Yesterday, the California Supreme Court denied the County of Orange’s petition to review the decision in County of Orange v. Association of Orange County Deputy Sheriffs (2011) 192 Cal.App.4th 21. This means the Court of Appeal’s decision stands holding that the County’s grant of a retroactive enhanced retirement formula for employees “all years of service” is not an unconstitutional gift of extra compensation or a violation of the municipal debt limitation.
The County maintains a retirement pension system pursuant to the County Employees Retirement Law of 1937 (’37 Act). For many years prior to 2001, the County’s peace officers held a retirement formula of 2% at 50. On December 4, 2001, the County’s Board of Supervisors approved a tentative MOU which provided an enhanced retirement formula of 3% at 50, which would apply to “all years of service,” including those years served by the bargaining unit employees before the date of the Board’s resolution and before the County and the union’s MOU. The Board approved and renewed the enhanced formula in subsequent MOUs in 2003, 2005 and 2007.
In 2008, after an actuarial analysis concluded that the past service portion of the increased retirement benefit totaled $187 million, the County passed a resolution stating that the enhanced formula’s application to service performed before the County approved of the increased benefit formula was unconstitutional. The County then filed a lawsuit in superior court alleging that the retroactive benefit formula violated the California Constitution’s municipal debt limitation in Article XVI, Section 18, and the prohibition of payment of extra compensation to public employees in Article XI, Section 10, and sought to enjoin the County Retirement Board from paying out any benefit increases for service rendered before June 28, 2002. The case eventually found its way to the California Court of Appeal.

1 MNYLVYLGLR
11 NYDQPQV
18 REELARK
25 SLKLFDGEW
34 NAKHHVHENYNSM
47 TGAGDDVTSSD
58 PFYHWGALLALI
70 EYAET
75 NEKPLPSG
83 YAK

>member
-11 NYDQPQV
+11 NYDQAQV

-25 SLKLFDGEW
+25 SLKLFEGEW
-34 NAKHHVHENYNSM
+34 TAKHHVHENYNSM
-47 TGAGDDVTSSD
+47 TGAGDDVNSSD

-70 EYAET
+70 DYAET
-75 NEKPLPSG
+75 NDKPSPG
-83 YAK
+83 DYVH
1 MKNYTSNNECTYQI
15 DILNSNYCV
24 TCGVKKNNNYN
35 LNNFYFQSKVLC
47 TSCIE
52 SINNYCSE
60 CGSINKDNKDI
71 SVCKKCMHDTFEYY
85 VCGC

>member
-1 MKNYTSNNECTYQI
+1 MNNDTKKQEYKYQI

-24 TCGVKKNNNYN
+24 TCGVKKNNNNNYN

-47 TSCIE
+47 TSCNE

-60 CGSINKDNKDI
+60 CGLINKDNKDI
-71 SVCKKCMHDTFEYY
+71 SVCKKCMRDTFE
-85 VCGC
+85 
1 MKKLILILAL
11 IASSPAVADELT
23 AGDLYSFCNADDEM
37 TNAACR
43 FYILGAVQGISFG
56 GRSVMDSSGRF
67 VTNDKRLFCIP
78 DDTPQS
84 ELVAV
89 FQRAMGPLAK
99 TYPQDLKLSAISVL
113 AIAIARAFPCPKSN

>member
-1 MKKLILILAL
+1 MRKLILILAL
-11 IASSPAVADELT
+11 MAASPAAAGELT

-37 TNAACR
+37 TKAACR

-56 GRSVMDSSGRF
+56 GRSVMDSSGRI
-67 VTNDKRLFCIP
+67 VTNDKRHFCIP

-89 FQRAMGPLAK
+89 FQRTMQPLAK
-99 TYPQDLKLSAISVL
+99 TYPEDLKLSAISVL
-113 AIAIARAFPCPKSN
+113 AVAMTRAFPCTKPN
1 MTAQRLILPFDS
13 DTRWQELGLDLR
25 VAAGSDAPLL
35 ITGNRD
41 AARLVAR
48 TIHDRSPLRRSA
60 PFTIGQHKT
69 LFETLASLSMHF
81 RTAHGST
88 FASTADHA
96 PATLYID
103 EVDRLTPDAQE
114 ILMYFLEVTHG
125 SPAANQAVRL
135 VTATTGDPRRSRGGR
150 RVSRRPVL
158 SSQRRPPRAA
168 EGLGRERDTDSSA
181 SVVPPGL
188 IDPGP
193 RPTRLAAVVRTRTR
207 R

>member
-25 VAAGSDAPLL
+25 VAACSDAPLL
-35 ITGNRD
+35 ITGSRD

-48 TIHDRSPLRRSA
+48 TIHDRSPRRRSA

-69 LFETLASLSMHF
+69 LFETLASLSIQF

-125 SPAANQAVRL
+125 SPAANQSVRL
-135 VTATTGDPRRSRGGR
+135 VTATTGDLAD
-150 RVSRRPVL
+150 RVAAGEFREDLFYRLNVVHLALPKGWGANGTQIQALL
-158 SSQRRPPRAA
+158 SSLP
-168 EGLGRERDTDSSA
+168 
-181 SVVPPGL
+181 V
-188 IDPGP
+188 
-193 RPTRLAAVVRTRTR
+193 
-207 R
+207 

Article XVI, Section 18 of the California Constitution generally provides that a city or county may not incur an indebtedness against its general funds beyond the year’s income without first obtaining the consent of two-thirds of the electorate. Article XI, Section 10 provides that a local government body may not grant extra compensation or allowance to a public officer, employee, or contractor after service has been rendered or a contract has been entered into and performed in whole or in part.
The Court of Appeal held that the unfunded actuarial accrued liability(UAAL) did not represent a present debt that was immediately payable by the County. As such, it did not unconstitutionally violate the municipal debt limitation. The Court also held that the increased benefit formula, as applied to past service, did not offend the California Constitution because the ’37 Act specifically authorizes past service pension benefit increases where a Board of Supervisors, by resolution, makes a benefit formula calculation applicable to service credits earned on and after the date specified in the resolution, which may be earlier than the date the resolution is passed.
The Supreme Court’s decision was disappointing for many local agencies that seek to contain pension costs. Agencies should carefully consider any agreement to increase or enhance pension benefits for their employees and should perform actuarial studies of any enhancement before agreeing to any enhancement.